British Columbia Mine Reclamation Symposium

Maintenance fertilizer research at Kaiser Resources Ltd. Fyles, Jim W. 1979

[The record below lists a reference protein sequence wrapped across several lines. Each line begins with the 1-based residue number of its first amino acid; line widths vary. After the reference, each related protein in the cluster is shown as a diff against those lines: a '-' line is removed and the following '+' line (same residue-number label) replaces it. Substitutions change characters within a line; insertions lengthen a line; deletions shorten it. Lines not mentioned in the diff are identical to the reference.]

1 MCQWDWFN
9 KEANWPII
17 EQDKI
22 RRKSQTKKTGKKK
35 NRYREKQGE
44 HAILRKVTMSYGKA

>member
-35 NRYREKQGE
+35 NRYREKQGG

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Proceedings of the 3rd Annual British Columbia Mine Reclamation Symposium in Vernon, BC, 1979. The Technical and Research Committee on Reclamation 325 MAINTENANCE FERTILIZER RESEARCH AT KAISER RESOURCES LTD. Paper presented by: J.W. Fyles Department of Biology University of Victoria Proceedings of the 3rd Annual British Columbia Mine Reclamation Symposium in Vernon, BC, 1979. The Technical and Research Committee on Reclamation 327 MAINTENANCE FERTILIZER RESEARCH AT KAISER RESOURCES LTD. INTRODUCTION Research into the use of maintenance fertilization in operational reclama- tion at Kaiser Resources Ltd. has, over the past few years, centered on the following questions.  What application rate should be used to obtain opti- mum growth per kilogramme of fertilizer?  What combination of elements in the fertilizer should be used to obtain best results?  How many years should maintenance fertilization continue to ensure a self-sustaining cover of vegetation on reclaimed areas?  During 1978, fertilizer trials were established on two sites near Sparwood to investigate the first two of these questions.  Phosphorus requirements were of specific interest because of the high cost of phosphorus fertilizers in comparison to nitrogen fer- tilizer, which, because of its use in blasting operations, is readily available. METHODS Two study sites were located on reclaimed areas which supported a high cover of vegetation.  Both sites had received maintenance fertilizer for several years, with the latest application taking place several weeks before the initiation of the study.  The Harmer study area, at an elevation of approximately 2,000 metres, and representative of many high elevation reclaimed sites, was dominated by Orchardgrass, Timothy and Creeping Red Fescue.  The Erickson study area (elevation 1,500 metres) was dominated by Intermediate and Crested Wheatgrasses and Canada Bluegrass and is typical of many dry reclaimed areas at low elevation. Four levels each of urea and treble superphosphate yielded sixteen treat- ments which were randomly arrayed in treatment blocks prior to on—site layout.  Three replicate blocks were established on each site.  The details of each treatment are given in Table 1.  Block and treatment layout at each site are given in Figures 1 and 2. Proceedings of the 3rd Annual British Columbia Mine Reclamation Symposium in Vernon, BC, 1979. The Technical and Research Committee on Reclamation 328 TABLE 1 FERTILIZER TREATMENTS N      P205 46-0-0 0-45-0 Treatment No.                    Kilogram/hectare             Kilogram/hectare  1 0 0 0 0 2 28        0 61 0 3 56        0 122 0 4 112        0 243 0 5 0       56 0 124 6 28       56 61 124 7 56       56 122 124 8 112       56 243 124 9 0      112 0 248 10 28      112 61 248 11 56      112 122 148 12 112      112 243 248 13 0      224 0 496 14 28      224 61 496 15 56      224 122 496 16 112      224 234 496  Proceedings of the 3rd Annual British Columbia Mine Reclamation Symposium in Vernon, BC, 1979. The Technical and Research Committee on Reclamation 329    page blank in original Proceedings              Proceedings of the 3rd Annual British Columbia Mine Reclamation Symposium in Vernon, BC, 1979. The Technical and Research Committee on Reclamation 330 Treatments were evaluated in late August according to the dry weight of aerial biomass clipped from 50 centimetre square frames.  Two samples were clipped from each treatment.  The data were analysed using standard Analysis of Variance methods to evaluate the effect of nitrogen and phosphorus levels (fixed treatments) and site differences reflected in the three replicate blocks (random treatment).  In all analyses, significance was tested using an alpha level of 0.05. RESULTS The results of the analysis of the data obtained from the Erickson trials are given in Table 2.  Since all of the probabilities derived are greater than 0.05 it can be concluded that none of the factors tested had a significant effect on growth.  This conclusion is somewhat surprising because of the general belief that reclaimed areas are very nutrient defi- cient and require fertilization to support growth.  The observed results can, however, be explained in two ways.  Firstly, it is possible that, through previous maintenance fertilization and the residual effects of nutrient additions, the soil nutrient status has been raised to such a level as to be non-limiting to growth.  This does not seem to be a reaso- nable explanation, however, since fertilization of even highly fertile agricultural soils will produce increased crop production and it is unli- kely that the soils of the study site would have higher fertility.  A more plausible explanation would be that although the nutrient levels in the soil are low, it may be the lack of moisture on the site which is the limiting factor.  This is the most likely explanation of the observed results even though the summer of 1978 was not particularly dry.  In any case, it is apparent that fertilization of dry, low elevation sites does not produce the desired results of increasing vegetative production and is therefore not a viable investment of reclamation dollars. The results of the analysis of data from the Harmer site are given in Table 3.  In this analysis two of the sources of variation proved signifi- cant. Proceedings of the 3rd Annual British Columbia Mine Reclamation Symposium in Vernon, BC, 1979. The Technical and Research Committee on Reclamation 331 ANALYSIS OF VARIANCE OF ERICKSON FERTILIZER DATA SOURCE               DP             F P         % VAR  N                    3           0.26 0.85 P                    3           1.82 0.24 REP                  2           0.64 0.53 N*P                  9           1.92 0.11 N*REP                 6            1.77 0.13 P*REP                6           0.64 0.70 N*P*REP               18            0.72 0.77 TABLE 3 ANALYSIS OF VARIANCE OF HARMER FERTILIZER DATA SOURCE                DF             F P          % VAR N                     3           2.30 0.177 P                     3           2.87 0.162 REP                  2          8.40 0.001        5.770 N*P                  9          1.29 0.306 N*REP                 6           1.72 0.134 P*REP                6          2.19 0.060 N*P*REP               18           5.69 0.000       35.182 TABLE 2 Proceedings of the 3rd Annual British Columbia Mine Reclamation Symposium in Vernon, BC, 1979. The Technical and Research Committee on Reclamation 332 The differences between replicate blocks (REP) accounted for almost six per cent of the variation while the three way interaction between nitrogen and phosphorus levels and replicate block accounted for approximately thirty-five per cent of the variation.  These data suggest that the soil condition varied greatly among replicate blocks.  To eliminate this variation and to gain a better understanding of the three way interaction the data from each replicate block were analysed separately as shown in Table 4.  From these results it can be seen that both nitrogen and phosphorus had a significant influence on growth but that the effect varied from one replicate to the next.  In Replicate 1, the levels of both nutrients and their interaction were significant while in Replicate 2, phosphorus was non-significant and in Replicate 3 nitrogen was non-significant. CONCLUSIONS In relation to the original objectives of the study, therefore, it can be concluded that, in most areas, phosphorus is a required fertilizer component. Unfortunately, further analysis could not determine the optimum application rate of either nutrient.  Because of their inconclusive nature, these analyses have not been included in this paper. Perhaps the most important conclusion to be drawn from the analysis of the Harmer data is in regard to the high variability in the soils of the study site.  Bearing in mind that the blocks were placed less than three metres apart, this gross variation has significant ramifications toward present research and management practices.  At the outset of the study it was hoped that an  overall fertilization strategy could be devised for application to all elevation sites.  In reality, however, a different strategy would be required to satisfy the requirement of each replicate block. When extended to include the numerous hectares of reclaimed areas it becomes obvious, than an accurate, overall fertilization strategy is an impossibility.  Instead, it appears that the best approach may well be the present "seat of the pants" method in which a complete fertilizer is Proceedings of the 3rd Annual British Columbia Mine Reclamation Symposium in Vernon, BC, 1979. The Technical and Research Committee on Reclamation 333 TABLE 4 ANALYSIS OF VARIANCE OF HARMER FERTILIZER DATA BY REPLICATE SOURCE       DF F J          % VAR REP 1       N          3 6.29 0.005       20.055  P        3 5.52 0.009       17.600  N*P       9 4.74 0.003       45.327 REP 2       N          3 4.35 0.020       19.961  P         3 1.22 0.336  N*P        9 3.63 0.012       49.998 REP 3       N          3 0.19 0.905   P         3 4.41 0.019       12.109  N*P        9 8.83 0.000       72.740 Proceedings of the 3rd Annual British Columbia Mine Reclamation Symposium in Vernon, BC, 1979. The Technical and Research Committee on Reclamation 334 applied at some arbitrary rate with repeated application when necessary. ACKNOWLEDGMENTS Kaiser Resources Ltd. wishes to gratefully acknowledge the Cominco LCd. for supplying the fertilizer and experimental design for this study.